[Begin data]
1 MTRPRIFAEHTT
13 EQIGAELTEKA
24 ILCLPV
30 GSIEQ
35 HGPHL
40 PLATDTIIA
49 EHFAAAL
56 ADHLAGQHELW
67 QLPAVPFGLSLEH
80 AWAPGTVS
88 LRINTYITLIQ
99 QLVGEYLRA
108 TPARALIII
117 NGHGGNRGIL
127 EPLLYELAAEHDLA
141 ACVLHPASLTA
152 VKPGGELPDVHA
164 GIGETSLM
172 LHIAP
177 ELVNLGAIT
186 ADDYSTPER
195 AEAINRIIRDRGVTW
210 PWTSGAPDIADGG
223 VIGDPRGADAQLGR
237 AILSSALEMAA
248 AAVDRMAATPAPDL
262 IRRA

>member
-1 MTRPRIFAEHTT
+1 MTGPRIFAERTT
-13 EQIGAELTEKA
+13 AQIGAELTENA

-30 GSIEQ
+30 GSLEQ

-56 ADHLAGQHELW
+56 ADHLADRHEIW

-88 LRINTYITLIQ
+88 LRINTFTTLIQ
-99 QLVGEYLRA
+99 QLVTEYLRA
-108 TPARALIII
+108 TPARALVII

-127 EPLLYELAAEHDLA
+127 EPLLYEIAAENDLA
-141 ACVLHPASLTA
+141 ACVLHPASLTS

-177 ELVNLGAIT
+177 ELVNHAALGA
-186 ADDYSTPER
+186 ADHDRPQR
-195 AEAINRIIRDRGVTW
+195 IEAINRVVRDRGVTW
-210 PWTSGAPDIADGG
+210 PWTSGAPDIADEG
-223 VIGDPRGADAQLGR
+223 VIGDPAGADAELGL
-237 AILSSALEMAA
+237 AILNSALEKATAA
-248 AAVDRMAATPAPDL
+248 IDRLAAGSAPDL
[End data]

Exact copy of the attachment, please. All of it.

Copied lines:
1 MTRPRIFAEHTT
13 EQIGAELTEKA
24 ILCLPV
30 GSIEQ
35 HGPHL
40 PLATDTIIA
49 EHFAAAL
56 ADHLAGQHELW
67 QLPAVPFGLSLEH
80 AWAPGTVS
88 LRINTYITLIQ
99 QLVGEYLRA
108 TPARALIII
117 NGHGGNRGIL
127 EPLLYELAAEHDLA
141 ACVLHPASLTA
152 VKPGGELPDVHA
164 GIGETSLM
172 LHIAP
177 ELVNLGAIT
186 ADDYSTPER
195 AEAINRIIRDRGVTW
210 PWTSGAPDIADGG
223 VIGDPRGADAQLGR
237 AILSSALEMAA
248 AAVDRMAATPAPDL
262 IRRA

>member
-1 MTRPRIFAEHTT
+1 MTGPRIFAERTT
-13 EQIGAELTEKA
+13 AQIGAELTENA

-30 GSIEQ
+30 GSLEQ

-56 ADHLAGQHELW
+56 ADHLADRHEIW

-88 LRINTYITLIQ
+88 LRINTFTTLIQ
-99 QLVGEYLRA
+99 QLVTEYLRA
-108 TPARALIII
+108 TPARALVII

-127 EPLLYELAAEHDLA
+127 EPLLYEIAAENDLA
-141 ACVLHPASLTA
+141 ACVLHPASLTS

-177 ELVNLGAIT
+177 ELVNHAALGA
-186 ADDYSTPER
+186 ADHDRPQR
-195 AEAINRIIRDRGVTW
+195 IEAINRVVRDRGVTW
-210 PWTSGAPDIADGG
+210 PWTSGAPDIADEG
-223 VIGDPRGADAQLGR
+223 VIGDPAGADAELGL
-237 AILSSALEMAA
+237 AILNSALEKATAA
-248 AAVDRMAATPAPDL
+248 IDRLAAGSAPDL